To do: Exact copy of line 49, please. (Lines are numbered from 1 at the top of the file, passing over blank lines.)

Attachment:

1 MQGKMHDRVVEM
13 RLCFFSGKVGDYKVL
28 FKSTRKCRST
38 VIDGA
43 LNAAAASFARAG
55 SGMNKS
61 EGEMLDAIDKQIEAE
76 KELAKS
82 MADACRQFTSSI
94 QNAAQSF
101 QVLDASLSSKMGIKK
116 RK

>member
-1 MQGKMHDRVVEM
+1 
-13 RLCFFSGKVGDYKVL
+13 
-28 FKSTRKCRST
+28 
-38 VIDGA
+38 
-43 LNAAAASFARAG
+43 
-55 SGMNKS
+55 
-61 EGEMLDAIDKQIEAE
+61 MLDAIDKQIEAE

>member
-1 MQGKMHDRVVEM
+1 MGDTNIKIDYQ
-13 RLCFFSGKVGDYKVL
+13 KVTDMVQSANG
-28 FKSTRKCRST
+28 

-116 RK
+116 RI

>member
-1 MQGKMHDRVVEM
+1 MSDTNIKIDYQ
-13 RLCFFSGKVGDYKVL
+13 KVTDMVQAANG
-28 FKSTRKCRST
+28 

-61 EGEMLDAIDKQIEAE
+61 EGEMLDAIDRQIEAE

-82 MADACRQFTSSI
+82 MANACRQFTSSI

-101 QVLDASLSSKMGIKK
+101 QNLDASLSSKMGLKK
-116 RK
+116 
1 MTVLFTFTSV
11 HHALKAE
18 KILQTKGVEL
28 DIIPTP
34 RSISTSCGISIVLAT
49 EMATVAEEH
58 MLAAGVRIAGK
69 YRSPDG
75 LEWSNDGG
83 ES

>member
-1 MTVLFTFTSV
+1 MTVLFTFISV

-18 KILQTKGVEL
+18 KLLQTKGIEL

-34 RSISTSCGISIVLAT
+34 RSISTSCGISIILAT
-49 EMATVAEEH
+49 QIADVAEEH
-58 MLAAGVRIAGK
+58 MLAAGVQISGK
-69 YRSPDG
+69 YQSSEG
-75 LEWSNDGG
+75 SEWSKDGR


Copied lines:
+101 QNLDASLSSKMGLKK